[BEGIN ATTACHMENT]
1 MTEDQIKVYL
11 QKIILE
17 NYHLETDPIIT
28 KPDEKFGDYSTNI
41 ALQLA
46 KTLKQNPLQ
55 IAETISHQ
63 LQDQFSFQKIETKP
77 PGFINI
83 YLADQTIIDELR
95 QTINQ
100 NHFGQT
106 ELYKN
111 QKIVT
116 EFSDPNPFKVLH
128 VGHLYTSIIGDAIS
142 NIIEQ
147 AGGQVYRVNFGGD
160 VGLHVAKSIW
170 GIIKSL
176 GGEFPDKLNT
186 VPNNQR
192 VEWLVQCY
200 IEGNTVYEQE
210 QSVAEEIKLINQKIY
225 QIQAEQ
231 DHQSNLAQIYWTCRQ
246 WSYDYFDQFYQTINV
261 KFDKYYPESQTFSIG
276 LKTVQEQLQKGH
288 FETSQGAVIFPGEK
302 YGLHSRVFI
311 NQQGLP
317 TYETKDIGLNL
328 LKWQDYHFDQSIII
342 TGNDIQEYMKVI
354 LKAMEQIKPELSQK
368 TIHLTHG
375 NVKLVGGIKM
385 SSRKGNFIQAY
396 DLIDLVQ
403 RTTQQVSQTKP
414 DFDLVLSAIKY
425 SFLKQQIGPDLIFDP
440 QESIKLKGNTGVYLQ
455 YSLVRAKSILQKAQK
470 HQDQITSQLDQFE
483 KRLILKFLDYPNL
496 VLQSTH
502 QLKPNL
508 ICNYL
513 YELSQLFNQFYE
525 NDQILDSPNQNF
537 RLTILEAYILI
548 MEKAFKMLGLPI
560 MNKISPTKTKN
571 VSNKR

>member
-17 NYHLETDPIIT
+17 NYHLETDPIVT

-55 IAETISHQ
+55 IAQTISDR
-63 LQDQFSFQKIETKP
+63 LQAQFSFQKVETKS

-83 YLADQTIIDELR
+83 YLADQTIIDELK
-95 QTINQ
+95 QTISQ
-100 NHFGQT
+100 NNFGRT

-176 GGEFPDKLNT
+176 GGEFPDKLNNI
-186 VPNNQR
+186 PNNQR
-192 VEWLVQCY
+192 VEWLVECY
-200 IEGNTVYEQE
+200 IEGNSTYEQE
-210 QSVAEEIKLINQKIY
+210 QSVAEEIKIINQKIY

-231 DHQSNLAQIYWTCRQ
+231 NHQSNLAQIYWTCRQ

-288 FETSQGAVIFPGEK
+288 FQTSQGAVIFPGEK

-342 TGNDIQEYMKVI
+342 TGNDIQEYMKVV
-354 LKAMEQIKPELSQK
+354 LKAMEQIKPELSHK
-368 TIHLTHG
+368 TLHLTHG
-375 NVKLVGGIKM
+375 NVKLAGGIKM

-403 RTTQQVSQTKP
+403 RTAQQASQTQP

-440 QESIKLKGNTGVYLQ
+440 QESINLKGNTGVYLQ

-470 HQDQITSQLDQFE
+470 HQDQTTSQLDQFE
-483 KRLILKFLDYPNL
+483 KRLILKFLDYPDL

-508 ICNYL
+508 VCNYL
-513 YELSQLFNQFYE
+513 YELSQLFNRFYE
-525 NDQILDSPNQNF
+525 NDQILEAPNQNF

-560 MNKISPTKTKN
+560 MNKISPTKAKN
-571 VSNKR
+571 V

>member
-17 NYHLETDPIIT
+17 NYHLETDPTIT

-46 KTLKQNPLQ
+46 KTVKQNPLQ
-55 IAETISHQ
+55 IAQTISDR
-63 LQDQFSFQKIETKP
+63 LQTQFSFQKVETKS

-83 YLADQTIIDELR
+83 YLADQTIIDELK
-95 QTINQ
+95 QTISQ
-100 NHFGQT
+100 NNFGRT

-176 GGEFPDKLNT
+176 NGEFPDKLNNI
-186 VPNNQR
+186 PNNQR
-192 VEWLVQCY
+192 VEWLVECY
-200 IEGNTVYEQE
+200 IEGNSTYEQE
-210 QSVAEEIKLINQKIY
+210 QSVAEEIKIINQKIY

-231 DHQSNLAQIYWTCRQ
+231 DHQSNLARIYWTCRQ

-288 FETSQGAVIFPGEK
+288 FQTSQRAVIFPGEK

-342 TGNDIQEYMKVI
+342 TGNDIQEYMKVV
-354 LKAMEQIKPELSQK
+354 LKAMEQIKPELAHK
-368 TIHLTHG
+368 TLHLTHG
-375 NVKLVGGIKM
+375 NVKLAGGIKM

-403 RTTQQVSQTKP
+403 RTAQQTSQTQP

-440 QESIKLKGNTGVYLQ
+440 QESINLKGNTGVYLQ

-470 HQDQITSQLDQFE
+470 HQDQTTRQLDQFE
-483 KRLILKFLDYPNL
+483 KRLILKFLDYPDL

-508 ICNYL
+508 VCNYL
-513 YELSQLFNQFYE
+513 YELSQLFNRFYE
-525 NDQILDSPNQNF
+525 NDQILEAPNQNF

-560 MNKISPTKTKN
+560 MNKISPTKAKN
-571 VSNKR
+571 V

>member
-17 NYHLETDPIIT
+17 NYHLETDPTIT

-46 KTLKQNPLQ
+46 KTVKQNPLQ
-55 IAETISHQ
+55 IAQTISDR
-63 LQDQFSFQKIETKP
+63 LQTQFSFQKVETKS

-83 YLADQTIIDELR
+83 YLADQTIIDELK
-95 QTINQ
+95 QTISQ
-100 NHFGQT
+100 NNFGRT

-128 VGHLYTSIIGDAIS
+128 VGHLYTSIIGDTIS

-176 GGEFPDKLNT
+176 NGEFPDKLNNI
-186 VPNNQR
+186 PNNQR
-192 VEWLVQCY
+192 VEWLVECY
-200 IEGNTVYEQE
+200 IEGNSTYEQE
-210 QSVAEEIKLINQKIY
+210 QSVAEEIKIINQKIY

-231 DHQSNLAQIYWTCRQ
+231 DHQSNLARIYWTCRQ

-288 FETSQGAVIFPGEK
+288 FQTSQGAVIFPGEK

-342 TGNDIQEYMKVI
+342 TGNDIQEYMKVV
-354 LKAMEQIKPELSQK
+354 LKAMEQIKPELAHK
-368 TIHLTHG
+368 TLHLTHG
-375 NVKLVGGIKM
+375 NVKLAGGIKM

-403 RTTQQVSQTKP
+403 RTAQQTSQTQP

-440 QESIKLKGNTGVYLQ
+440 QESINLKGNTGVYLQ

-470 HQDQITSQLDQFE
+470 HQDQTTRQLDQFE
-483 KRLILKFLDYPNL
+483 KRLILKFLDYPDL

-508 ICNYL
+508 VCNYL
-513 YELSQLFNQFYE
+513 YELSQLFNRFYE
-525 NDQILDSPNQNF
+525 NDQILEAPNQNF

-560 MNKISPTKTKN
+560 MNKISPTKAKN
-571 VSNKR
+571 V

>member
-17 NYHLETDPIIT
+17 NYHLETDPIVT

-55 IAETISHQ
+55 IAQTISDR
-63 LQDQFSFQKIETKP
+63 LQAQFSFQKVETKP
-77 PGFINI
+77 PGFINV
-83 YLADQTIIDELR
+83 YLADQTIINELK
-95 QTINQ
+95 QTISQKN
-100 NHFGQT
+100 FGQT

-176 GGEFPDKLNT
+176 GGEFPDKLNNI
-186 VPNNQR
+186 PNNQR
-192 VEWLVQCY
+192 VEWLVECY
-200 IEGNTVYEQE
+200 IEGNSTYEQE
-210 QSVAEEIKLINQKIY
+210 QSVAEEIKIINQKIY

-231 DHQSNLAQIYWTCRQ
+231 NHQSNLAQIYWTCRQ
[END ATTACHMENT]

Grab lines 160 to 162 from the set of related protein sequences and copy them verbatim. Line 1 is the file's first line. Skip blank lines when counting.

-525 NDQILDSPNQNF
+525 NDQILEAPNQNF

-560 MNKISPTKTKN